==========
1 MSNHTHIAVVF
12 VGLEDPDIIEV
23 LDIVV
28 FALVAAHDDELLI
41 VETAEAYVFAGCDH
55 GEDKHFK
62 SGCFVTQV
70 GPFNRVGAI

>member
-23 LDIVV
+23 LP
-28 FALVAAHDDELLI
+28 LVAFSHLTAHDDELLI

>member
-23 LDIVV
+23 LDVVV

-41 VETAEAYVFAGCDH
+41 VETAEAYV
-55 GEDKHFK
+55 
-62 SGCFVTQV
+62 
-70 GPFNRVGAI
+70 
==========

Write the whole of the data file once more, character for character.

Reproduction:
1 MSNHTHIAVVF
12 VGLEDPDIIEV
23 LDIVV
28 FALVAAHDDELLI
41 VETAEAYVFAGCDH
55 GEDKHFK
62 SGCFVTQV
70 GPFNRVGAI

>member
-23 LDIVV
+23 LP
-28 FALVAAHDDELLI
+28 LVAFSHLTAHDDELLI

>member
-23 LDIVV
+23 LDVVV

-41 VETAEAYVFAGCDH
+41 VETAEAYV
-55 GEDKHFK
+55 
-62 SGCFVTQV
+62 
-70 GPFNRVGAI
+70 